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Toothbrushing compliance tracking in a nursing home setting using telemonitoring-enabled powered toothbrushes


Introduction Nursing home residents with cognitive and physical disabilities often depend on assistance from caregivers to perform personal hygiene tasks including toothbrushing. Only a minority receives the care needed and toothbrushing compliance levels are not registered.

Aims To describe toothbrushing compliance levels in a nursing home setting and investigate the relevance and practicality of using telemonitoring-enabled powered toothbrushes for automated compliance tracking. Furthermore, to investigate changes in plaque and bleeding scores.

Materials and methods Nursing home residents were provided with powered toothbrushes and telemonitoring gateways. Toothbrushing frequency and duration were automatically recorded by the telemonitoring gateways, and an email report was sent once a week to the nursing home manager. Plaque index and bleeding index were assessed by dentists at baseline, at the end of the intervention and at three months post-intervention.

Results Data from 20 participants for 100 days (3,920 measurements) were collected and used to evaluate toothbrushing compliance. A minority of toothbrushings (5%) were in compliance with the two-minute toothbrushing duration recommendation, while around 30% achieved the one-minute toothbrushing minimum duration recommendation. Around 25% of participants would get only one toothbrushing per day, while 40% would get none. Both plaque and bleeding scores improved significantly during the project, but all progress was lost three months after the project's end.

Conclusions It is relevant and practical to monitor toothbrushing compliance in the nursing home setting using telemonitoring-enabled powered toothbrushes. Despite finding limited compliance levels, a significant improvement in the plaque and bleeding index was found after the intervention, which was lost again three months after the telemonitoring gateways had been removed.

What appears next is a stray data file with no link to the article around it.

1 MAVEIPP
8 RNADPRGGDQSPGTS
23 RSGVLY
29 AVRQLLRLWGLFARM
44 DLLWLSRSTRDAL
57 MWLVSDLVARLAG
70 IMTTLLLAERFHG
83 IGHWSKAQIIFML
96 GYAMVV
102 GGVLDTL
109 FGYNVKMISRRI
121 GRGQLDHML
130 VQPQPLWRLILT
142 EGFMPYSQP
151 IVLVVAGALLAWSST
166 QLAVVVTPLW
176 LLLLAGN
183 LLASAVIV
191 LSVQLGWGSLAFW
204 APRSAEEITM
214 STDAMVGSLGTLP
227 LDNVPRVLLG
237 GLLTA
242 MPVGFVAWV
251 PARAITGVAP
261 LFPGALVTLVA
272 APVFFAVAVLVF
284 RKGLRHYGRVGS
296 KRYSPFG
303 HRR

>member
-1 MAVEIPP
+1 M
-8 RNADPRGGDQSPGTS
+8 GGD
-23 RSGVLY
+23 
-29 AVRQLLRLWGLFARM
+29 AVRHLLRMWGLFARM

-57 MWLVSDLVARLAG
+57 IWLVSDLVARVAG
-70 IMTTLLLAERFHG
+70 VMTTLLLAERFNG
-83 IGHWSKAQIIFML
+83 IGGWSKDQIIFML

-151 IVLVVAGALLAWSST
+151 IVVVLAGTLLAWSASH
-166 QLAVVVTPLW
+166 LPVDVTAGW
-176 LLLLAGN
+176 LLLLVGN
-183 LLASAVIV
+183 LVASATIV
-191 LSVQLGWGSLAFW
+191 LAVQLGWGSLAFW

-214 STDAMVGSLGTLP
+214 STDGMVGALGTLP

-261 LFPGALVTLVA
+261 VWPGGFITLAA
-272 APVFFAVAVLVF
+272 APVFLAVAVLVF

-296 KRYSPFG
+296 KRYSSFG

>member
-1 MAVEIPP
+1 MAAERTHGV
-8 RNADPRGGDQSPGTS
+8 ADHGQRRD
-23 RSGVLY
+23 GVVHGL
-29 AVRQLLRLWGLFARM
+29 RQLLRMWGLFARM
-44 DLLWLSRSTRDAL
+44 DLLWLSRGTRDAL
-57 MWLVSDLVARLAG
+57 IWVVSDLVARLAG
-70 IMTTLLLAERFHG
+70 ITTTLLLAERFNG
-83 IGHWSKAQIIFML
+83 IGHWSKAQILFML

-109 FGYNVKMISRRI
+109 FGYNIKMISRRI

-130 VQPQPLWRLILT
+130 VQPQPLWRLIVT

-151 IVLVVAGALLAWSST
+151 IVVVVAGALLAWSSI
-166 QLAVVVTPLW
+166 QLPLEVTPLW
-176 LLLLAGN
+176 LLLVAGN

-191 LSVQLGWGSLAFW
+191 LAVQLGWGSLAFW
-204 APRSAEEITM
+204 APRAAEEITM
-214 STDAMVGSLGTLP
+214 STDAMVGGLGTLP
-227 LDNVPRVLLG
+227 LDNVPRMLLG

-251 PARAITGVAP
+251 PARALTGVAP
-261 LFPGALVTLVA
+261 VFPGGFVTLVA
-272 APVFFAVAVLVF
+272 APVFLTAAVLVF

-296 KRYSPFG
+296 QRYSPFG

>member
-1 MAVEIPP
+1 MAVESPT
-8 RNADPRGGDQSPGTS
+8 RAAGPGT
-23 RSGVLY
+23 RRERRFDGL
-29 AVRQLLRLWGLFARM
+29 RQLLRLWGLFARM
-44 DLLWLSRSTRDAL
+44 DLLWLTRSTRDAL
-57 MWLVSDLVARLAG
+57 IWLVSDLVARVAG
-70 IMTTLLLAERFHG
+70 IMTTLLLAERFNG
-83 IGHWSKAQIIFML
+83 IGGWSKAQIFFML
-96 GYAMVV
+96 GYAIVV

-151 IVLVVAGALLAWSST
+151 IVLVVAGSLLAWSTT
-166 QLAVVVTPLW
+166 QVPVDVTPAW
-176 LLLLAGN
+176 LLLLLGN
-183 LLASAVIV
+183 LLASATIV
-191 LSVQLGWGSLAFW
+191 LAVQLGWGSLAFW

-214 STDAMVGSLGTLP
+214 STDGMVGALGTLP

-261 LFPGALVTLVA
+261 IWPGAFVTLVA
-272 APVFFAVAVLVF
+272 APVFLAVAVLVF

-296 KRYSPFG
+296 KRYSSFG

Key points

  • In a typical Danish public nursing home setting, toothbrushing levels were generally found to be suboptimal for the majority of the residents.

  • After introducing telemonitoring-enabled powered toothbrushes, plaque and bleeding scores improved significantly, but improvements were lost three months after the study.

  • It is relevant and practical to automatically measure the compliance level of daily toothbrushing activities in the nursing home setting using telemonitoring-enabled powered toothbrushes.

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We would like to thank the participating nursing home residents and the caregiving and management staff. Also, we would like to acknowledge Aliviate Development, Denmark for lending us 20 CARIOT telehealth gateways including a LoraWAN gateway for the project, free of charge.

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Correspondence to Stefan Rahr Wagner.

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Wagner, S., Eriksen, C., Hede, B. et al. Toothbrushing compliance tracking in a nursing home setting using telemonitoring-enabled powered toothbrushes. Br Dent J (2021).

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